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Brief Research Report ARTICLE

Front. Genet., 29 October 2020 | https://doi.org/10.3389/fgene.2020.558762

Association of the Lactase Persistence Haplotype Block With Disease Risk in Populations of European Descent

  • 1Department of Animal Science, UC Davis, Davis, CA, United States
  • 2UC Davis Genome Center, Davis, CA, United States
  • 3Department of Public Health Sciences, UC Davis School of Medicine, Davis, CA, United States
  • 4Department of Molecular and Cellular Biology, UC Davis, Davis, CA, United States
  • 5USDA ARS Western Human Nutrition Research Center, Davis, CA, United States
  • 6Department of Nutrition, UC Davis, Davis, CA, United States

Among people of European descent, the ability to digest lactose into adulthood arose via strong positive selection of a highly advantageous allele encompassing the lactase gene. Lactose-tolerant and intolerant individuals may have different disease risks due to the shared genetics of their haplotype block. Therefore, the overall objective of the study was to assess the genetic association of the lactase persistence haplotype to disease risk. Using data from the 1000Genomes project, we estimated the size of the lactase persistence haplotype block to be 1.9 Mbp containing up to 9 protein-coding genes and a microRNA. Based on the function of the genes and microRNA, we studied health phenotypes likely to be impacted by the lactase persistence allele: prostate cancer status, cardiovascular disease status, and bone mineral density. We used summary statistics from large genome-wide metanalyses—32,965 bone mineral density, 140,306 prostate cancer and 184,305 coronary artery disease subjects—to evaluate whether the lactase persistence allele was associated with these disease phenotypes. Despite the fact that previous work demonstrated that the lactase persistence haplotype block harbors increased deleterious mutations, these results suggest little effect on the studied disease phenotypes.

Introduction

Lactose is the main carbohydrate found in milk. The enzyme lactase, encoded by the LCT gene, allows for the breakdown of lactose in infant mammals. Various human populations continue to express LCT post weaning and can digest lactose into adulthood, a trait known as lactase persistence (LP) (Swallow, 2003). The rs4988235 (−13910 C > T) transition variant, or LP allele, in the promoter of the LCT gene allows for LP in populations of European descent. The allele frequency of this advantageous mutation rapidly rose in groups with milk and dairy production and consumption relatively recently, as seen by the signature of a relatively large haplotype block surrounding the LP allele (Bersaglieri et al., 2004; Itan et al., 2009; Ségurel and Bon, 2017). Therefore, lactose tolerant and intolerant individuals’ genetic backgrounds differ in the alleles surrounding the LP allele. Positive selection for the trait of LP can hold slightly deleterious alleles that are in linkage disequilibrium (LD) with the LP allele at a higher frequency than expected under balancing selection alone (Smith and Haigh, 1974; Fay and Wu, 2000; Chun and Fay, 2011; Cutter and Payseur, 2013). Prior work by Chun and Fay (2011) found European samples harbored multiple deleterious or neutral non-synonymous SNPs within the LCT gene and two other genes in the surrounding the region. However, it is unclear whether mutations found within the LP haplotype block give rise to unfavorable phenotypes. Determining the differential risk of disease based on individual genetic backgrounds with the indirect phenotype of lactase persistence may help resolve contrasting epidemiological findings and improve public health. Therefore, the objective this study was to determine the size of the LP haplotype block and its impact on disease risk in humans with and without the LP allele.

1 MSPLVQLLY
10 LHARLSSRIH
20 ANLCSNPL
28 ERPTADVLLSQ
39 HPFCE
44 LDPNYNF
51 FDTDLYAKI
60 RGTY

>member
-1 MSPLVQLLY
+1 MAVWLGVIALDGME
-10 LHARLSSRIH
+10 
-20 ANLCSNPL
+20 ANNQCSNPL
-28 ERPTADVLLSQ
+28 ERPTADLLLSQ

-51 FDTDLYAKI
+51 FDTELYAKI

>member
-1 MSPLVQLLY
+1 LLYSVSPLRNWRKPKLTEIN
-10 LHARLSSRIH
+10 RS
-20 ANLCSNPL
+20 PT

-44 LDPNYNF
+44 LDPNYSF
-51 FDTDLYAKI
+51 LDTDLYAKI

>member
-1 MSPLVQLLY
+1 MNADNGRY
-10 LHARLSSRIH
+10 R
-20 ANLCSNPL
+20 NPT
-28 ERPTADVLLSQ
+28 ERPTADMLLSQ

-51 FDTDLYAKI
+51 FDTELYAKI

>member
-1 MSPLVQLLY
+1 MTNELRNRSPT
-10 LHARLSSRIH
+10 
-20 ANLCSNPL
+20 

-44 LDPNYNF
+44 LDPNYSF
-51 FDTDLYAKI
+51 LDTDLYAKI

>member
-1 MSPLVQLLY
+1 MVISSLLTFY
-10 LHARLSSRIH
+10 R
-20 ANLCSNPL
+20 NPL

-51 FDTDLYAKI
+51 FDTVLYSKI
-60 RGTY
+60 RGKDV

Materials and Methods

Data Sets

Genotype

The 1000 Genomes Phase 3 datasets were accessed on March 15, 2016 from the organization’s data portal1. Unrelated individuals from the 1000 Genomes ethnic classifications of Northern and Western European Ancestry (CEU), Finish (FIN), English or Scottish (GBR), Iberian (IBS) or Italian (TSI) were used to define the lactase persistence haplotype block.

Osteoporosis